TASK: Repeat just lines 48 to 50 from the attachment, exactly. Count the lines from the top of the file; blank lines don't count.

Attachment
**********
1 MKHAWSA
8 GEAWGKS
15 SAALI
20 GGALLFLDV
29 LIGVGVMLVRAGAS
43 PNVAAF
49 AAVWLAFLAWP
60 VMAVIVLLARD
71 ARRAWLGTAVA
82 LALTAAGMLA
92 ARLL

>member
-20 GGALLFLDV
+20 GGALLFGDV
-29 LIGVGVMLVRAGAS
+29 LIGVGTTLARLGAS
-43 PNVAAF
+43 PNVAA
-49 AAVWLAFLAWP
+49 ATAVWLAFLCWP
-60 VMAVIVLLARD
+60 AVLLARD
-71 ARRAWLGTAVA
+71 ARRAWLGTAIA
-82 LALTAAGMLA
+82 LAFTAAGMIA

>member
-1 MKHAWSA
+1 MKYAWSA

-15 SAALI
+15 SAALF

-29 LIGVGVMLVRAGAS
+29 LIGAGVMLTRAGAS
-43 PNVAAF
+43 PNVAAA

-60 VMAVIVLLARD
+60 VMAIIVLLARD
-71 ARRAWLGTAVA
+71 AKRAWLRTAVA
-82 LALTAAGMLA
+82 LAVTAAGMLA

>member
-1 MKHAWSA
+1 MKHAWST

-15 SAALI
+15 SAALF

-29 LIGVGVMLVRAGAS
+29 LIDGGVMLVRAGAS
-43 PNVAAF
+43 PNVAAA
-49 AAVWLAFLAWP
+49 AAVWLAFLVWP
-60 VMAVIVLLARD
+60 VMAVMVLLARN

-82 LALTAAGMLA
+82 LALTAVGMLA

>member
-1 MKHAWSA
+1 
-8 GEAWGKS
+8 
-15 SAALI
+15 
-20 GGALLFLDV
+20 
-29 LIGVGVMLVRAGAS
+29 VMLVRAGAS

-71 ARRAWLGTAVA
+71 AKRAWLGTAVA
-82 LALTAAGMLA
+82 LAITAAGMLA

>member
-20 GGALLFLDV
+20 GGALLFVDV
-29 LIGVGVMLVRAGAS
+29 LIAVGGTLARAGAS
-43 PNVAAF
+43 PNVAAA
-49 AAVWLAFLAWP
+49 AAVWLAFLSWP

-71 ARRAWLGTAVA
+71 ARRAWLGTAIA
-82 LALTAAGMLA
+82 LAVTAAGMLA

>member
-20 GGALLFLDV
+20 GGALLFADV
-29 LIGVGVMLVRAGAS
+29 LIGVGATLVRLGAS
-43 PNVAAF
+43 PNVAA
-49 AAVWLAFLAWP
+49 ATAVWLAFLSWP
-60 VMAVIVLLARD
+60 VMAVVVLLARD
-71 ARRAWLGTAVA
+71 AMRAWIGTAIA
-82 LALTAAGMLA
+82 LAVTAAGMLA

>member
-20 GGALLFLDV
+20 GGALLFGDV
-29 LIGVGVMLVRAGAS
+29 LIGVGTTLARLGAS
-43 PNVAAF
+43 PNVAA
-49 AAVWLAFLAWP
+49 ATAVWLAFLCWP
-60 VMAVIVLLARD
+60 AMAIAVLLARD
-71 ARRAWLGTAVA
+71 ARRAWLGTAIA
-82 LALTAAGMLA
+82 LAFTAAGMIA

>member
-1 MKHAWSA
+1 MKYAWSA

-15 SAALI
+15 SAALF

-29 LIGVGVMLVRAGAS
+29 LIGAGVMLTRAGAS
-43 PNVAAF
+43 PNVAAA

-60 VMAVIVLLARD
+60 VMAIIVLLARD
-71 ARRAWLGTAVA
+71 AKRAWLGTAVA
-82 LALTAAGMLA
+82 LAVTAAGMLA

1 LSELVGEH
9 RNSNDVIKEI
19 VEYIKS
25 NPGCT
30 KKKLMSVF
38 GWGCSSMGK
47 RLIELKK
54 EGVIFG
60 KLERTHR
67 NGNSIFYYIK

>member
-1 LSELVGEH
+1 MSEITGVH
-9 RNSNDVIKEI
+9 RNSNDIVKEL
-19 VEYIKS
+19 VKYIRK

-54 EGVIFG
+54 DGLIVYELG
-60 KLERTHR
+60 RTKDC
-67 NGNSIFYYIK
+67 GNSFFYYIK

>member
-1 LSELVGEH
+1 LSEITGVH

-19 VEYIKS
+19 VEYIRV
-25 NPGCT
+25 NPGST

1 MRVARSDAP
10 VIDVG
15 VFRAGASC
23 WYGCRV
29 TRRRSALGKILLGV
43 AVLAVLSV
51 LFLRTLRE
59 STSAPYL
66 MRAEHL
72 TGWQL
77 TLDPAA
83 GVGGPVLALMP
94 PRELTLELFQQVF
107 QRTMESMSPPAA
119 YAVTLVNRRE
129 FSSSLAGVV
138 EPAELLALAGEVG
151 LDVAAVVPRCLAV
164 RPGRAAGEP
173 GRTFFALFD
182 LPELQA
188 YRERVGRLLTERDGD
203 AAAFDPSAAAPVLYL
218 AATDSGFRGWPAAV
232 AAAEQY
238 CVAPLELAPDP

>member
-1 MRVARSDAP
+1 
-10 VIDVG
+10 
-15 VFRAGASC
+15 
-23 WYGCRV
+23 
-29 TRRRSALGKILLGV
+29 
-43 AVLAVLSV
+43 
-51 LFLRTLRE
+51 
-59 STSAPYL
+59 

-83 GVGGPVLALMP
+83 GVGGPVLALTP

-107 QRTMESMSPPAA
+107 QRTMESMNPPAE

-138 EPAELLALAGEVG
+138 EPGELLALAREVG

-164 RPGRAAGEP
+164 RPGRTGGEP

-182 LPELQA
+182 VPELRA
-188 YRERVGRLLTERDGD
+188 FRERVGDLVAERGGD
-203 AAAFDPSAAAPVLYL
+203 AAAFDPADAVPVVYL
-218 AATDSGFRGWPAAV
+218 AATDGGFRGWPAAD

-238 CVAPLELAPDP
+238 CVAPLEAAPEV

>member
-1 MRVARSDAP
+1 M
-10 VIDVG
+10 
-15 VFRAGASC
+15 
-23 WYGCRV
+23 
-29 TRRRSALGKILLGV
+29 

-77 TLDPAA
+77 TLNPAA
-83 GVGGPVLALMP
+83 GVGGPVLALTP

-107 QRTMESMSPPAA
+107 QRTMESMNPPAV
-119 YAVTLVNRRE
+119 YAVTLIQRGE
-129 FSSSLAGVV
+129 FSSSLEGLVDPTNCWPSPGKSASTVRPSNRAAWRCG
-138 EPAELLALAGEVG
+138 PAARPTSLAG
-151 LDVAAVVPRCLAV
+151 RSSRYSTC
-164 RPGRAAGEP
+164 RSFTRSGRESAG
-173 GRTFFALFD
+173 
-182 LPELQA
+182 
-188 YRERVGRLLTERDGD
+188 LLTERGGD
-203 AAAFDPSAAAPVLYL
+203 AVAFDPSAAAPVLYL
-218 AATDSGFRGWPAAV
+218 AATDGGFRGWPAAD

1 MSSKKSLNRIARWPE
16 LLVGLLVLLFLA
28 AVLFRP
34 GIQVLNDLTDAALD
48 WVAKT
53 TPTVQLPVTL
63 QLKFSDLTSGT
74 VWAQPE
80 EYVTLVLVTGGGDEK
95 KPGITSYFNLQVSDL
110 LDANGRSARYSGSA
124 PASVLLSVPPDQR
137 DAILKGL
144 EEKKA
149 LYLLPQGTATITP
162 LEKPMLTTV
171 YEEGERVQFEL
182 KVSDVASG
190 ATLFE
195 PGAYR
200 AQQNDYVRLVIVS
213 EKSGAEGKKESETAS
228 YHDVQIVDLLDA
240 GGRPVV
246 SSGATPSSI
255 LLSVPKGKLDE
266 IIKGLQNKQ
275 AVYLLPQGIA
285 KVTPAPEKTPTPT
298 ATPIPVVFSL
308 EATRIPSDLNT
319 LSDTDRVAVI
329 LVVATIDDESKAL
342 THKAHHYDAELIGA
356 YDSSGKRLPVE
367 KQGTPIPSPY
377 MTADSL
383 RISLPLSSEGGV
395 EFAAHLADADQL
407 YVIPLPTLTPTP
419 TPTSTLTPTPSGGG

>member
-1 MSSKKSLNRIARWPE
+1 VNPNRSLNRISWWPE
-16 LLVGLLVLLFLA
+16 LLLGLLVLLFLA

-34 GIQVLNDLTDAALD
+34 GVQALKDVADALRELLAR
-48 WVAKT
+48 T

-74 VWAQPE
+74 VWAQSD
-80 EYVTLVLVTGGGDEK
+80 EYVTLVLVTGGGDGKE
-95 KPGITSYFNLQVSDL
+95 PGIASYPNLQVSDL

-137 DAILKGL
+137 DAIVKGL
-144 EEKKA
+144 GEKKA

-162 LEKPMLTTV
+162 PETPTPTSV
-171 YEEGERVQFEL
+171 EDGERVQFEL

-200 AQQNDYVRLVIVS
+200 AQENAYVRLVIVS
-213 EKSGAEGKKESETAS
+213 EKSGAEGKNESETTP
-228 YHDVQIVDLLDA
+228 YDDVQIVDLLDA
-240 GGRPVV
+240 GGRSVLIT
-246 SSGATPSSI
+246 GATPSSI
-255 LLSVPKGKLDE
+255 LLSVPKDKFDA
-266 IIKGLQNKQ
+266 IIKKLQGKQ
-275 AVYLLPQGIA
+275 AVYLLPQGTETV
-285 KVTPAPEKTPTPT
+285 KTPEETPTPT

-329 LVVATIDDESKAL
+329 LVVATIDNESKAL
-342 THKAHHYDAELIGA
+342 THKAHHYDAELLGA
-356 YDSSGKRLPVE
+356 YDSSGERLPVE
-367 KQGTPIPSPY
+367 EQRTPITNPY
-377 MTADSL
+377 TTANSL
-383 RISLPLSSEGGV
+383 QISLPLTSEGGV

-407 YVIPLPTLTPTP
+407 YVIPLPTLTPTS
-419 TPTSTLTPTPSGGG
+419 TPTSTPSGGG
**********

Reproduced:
+29 LIDGGVMLVRAGAS
-43 PNVAAF
+43 PNVAAA